In case you didn’t know, New Hampshire has kind of a big drug problem these days. So when Mama Reven sent me an email about a trail race in my hometown that was raising money to help fight the statewide heroin issue, it seemed like a good idea. After all, I like trail running and helping good causes. Win, win.
I also like learning opportunities…and boy did this race turn out to be a good one of those!
The internet is full of “Running Dos and Don’ts” articles and I’ve been in the game long enough at this point to know the things I should and shouldn’t do when it comes to racing (and running in general). However, I ignored pretty much all of it when I signed up for the Spring Forward Rotary Run 10K last week.
Here are the very important lessons/common sense things I “learned” (there’s no ground-breaking information here) on Sunday:
- DON’T decide to register for a 10K when you haven’t run more than 3 miles at a time in over three months. (Especially if there’s a 5K option! Don’t be a
- DON’T pick a trail 10K when you haven’t even given any thought to your trail running season yet. (Unless you’re just using the race to “get an idea of where you’re at,” which is now what I keep telling myself I was doing.)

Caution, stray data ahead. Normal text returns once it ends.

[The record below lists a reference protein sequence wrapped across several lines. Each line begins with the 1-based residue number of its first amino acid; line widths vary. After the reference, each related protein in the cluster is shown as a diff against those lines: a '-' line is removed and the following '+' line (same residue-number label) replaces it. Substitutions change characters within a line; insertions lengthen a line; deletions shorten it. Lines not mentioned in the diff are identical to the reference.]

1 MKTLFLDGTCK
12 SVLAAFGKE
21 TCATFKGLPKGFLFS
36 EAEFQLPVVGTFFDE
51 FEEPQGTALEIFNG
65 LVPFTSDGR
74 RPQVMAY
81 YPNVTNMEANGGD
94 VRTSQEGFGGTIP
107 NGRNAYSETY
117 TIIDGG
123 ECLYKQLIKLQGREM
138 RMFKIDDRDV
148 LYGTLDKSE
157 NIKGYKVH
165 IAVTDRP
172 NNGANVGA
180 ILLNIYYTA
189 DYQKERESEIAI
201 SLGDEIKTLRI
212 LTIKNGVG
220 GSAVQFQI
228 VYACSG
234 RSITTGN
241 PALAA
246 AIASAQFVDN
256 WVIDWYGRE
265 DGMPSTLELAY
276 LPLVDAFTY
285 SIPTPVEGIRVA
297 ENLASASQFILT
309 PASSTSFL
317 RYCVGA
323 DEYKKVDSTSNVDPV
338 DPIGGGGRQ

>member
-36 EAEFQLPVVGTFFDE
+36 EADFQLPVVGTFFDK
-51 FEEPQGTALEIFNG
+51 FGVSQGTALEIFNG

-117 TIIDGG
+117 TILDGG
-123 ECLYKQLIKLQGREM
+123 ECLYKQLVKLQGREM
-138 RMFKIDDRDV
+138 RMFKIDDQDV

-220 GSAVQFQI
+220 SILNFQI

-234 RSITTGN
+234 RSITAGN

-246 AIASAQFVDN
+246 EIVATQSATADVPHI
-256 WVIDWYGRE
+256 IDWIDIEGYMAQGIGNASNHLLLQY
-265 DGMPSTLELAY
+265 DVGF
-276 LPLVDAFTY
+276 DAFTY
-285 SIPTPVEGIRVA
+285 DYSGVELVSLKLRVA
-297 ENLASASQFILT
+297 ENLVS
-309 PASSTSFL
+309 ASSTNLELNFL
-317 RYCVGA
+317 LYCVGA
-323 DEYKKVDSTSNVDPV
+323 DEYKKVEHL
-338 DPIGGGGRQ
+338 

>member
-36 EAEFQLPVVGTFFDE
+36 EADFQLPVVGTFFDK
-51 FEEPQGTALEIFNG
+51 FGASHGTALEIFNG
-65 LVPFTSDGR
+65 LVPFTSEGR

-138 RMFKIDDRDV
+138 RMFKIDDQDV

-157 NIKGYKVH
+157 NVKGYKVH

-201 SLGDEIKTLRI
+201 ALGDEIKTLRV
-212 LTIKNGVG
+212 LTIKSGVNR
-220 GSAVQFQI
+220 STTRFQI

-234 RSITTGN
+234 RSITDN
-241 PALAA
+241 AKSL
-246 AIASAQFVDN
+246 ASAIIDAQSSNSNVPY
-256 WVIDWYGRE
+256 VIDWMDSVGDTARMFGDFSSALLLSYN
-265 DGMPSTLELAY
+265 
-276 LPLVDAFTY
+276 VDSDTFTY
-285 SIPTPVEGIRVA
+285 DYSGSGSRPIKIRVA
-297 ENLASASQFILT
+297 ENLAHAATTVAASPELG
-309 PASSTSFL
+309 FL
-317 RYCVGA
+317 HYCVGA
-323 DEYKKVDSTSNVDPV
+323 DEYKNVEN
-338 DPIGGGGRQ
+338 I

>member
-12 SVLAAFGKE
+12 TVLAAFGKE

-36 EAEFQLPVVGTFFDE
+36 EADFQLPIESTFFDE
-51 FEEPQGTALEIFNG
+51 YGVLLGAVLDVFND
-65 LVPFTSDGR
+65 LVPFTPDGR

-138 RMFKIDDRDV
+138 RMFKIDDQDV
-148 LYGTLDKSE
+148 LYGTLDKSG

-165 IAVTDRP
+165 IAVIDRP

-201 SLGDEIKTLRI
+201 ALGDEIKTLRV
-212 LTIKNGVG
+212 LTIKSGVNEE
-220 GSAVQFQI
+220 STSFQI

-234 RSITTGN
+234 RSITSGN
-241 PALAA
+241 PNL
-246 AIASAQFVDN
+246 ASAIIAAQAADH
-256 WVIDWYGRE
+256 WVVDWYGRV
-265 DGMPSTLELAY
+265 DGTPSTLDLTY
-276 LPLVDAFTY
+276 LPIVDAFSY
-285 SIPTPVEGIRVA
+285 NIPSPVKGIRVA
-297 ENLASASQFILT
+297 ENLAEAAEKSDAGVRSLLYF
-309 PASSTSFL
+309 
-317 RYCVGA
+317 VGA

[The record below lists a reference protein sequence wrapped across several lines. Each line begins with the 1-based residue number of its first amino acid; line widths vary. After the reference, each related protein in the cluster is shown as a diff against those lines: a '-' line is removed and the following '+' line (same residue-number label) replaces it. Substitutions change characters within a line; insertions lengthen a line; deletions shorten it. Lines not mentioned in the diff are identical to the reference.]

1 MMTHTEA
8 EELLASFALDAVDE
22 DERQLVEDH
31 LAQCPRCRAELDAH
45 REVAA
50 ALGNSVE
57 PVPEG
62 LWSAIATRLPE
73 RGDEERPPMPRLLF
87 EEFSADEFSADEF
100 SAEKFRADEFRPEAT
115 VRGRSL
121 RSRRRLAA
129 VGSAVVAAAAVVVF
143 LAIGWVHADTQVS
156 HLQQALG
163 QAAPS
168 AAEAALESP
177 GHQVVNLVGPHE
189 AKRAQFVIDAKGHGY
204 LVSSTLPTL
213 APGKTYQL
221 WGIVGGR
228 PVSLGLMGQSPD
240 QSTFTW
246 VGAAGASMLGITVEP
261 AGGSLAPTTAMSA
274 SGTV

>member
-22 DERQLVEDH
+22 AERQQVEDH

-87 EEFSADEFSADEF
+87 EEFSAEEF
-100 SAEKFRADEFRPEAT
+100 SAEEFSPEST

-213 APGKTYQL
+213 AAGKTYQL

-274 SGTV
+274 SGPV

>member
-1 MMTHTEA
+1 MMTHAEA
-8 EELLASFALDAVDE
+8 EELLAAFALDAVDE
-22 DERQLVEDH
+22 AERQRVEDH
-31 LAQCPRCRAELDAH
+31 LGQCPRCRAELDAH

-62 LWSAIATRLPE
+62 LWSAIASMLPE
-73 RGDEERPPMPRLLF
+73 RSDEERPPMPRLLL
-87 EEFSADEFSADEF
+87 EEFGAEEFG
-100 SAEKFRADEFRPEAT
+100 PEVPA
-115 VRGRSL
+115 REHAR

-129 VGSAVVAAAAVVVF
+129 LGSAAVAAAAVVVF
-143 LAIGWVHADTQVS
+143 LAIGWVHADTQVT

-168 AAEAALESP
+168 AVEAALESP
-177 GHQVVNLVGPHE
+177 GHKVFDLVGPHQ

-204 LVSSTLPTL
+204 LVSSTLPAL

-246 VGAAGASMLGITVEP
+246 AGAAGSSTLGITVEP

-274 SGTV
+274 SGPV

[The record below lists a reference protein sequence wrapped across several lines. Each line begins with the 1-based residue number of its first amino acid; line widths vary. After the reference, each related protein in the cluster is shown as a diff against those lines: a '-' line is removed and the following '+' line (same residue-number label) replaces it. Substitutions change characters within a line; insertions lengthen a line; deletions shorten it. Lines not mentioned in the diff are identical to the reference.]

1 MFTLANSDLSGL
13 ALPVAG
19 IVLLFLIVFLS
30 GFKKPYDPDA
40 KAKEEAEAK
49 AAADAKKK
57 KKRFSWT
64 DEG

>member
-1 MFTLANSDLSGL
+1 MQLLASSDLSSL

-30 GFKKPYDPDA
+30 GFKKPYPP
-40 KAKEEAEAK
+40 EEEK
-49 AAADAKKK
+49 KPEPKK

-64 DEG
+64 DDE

- DON’T donate blood the same week as race day! (This was equal parts a timing issue and an “I sometimes make bad decisions” issue—I had given blood on Wednesday and Mama Reven told me about the race on Thursday. YES, I know I could have just said no, but that’s clearly something us New Hampshirites have some difficulty with…not to mention I was down a pint of blood and not thinking clearly.)
- DON’T eat 4 cinnamon buns for breakfast, even if you’ll have a few hours between eating and running. (I got lucky and had no actual GI distress to deal with, but I could definitely feel the little buggers weighing me down.)
- DON’T pull your stuff together the night before and then skip double checking it all on race morning. (I didn’t forget anything super important, but I missed my bright orange running sunglasses and racing watchless felt weird. I’ve read a lot about people who decide to ditch their watches and start running better and I really thought/hoped I’d be one of them. Now, I’m pretty sure I’m not.)
Despite making a handful of mistakes with this event, I still had a really great time. That’s my one DO: have fun! I’m not an elite or anywhere close to it, and chances are that if you’re reading this, you’re not coming in first anytime soon, either. I’m all for pushing yourself and doing the best you can, but at a certain point (like when you’ve done all the don’ts listed above, for example) it’s definitely better (smarter!) to ease off a bit and simply enjoy yourself, the trails, and the knowledge that, even though you could have done the same run for free, you’re helping to solve a big problem just by doing something you love.